“We’re not safe until we’re all safe”
Ireland’s vaccine rollout is picking up speed with 18-34-year-olds receiving appointments this month. Almost 3 million have now been fully vaccinated, according to the HSE.
With vaccination figures increasing and entire cohorts protected, people are now wondering when and if children should be vaccinated.
The COVID-19 vaccine has not yet been offered to children, excluding some who are deemed high risk. Many parents are urging the HSE to make vaccines available to youths before schools re-open in September, but many are wondering if they actually need a vaccine.
It’s completely understandable to feel overwhelmed by the debate and with mass amounts of misinformation and conspiracy theories taking over the Internet, it can be hard to know what to think.
Luckily, medical experts are here to clear any confusion. In an interview with The Irish Times, Professor of comparative immunology Cliona O’Farrelly explained that to gain herd immunity, children will need to be vaccinated.
“We will have to consider it, but right at the moment, our focus should definitely be on other parts of the planet. We’ve most of our vulnerable protected now by vaccination and we have a much lower incidence of hospitalisation and death.”
“The evidence is overwhelming that children get very mild disease. Just the rate of serious illness and death is really quite different in children. So to be using precious vaccines and resources for vaccinating against something that is not really causing that much of a problem is questionable.”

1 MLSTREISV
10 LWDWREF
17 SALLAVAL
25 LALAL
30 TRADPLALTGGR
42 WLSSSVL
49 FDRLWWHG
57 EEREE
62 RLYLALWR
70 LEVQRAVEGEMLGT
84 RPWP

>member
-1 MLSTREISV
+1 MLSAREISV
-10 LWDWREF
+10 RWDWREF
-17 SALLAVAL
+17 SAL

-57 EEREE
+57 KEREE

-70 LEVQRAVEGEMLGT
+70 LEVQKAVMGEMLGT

She explained that the most important thing is to ensure the vulnerable and adult population are vaccinated first and not just in Ireland.
Only 13% of the world’s population is fully vaccinated, meaning new variants still have the opportunity to emerge. The main priority is to ensure that figure increases before another strain like Delta spreads.
“If we really want to get back to normal life and get rid of the virus, we will be looking at it [vaccinating children]. After Delta will be Epsilon – where is it, when does it arrive? We’re not safe until we’re all safe. And that means everybody on the planet, and that means all children,” Professor O’Farrelly stressed.
She reassured parents that the vaccine is perfectly safe for children. “There are literally billions of people alive today because of vaccination, measles, mumps, rubella. We’ve got rid of smallpox. There’s no reason to believe that this one would be any different.”
It was previously reported that children could be vaccinated towards the end of the summer. The HSE’s Schools Immunisation Programme could reportedly be launched in August, just before the new school year begins. However, no date has been officially confirmed.
The HSE said they will start vaccinating people once NIAC issues their approval.
Paul Reid told Newstalk: “Once we receive that advice, we will immediately put that into action – whether that is before schools return or post-schools return – we are looking at all options and from a HSE perspective, we will execute that once the advice comes.”
Reaching herd immunity is vital, but WHO has stressed that vaccinating children in rich countries before adults in poor world countries is wrong.
“So, these countries really need vaccine to save lives and looking at it as a world problem, I really cannot see a justification for vaccination of children in European countries when it is clearly the case that that vaccine is directly taken away from the arms of people in African countries who need it stop themselves from dying,” said Dr David Nabarro.
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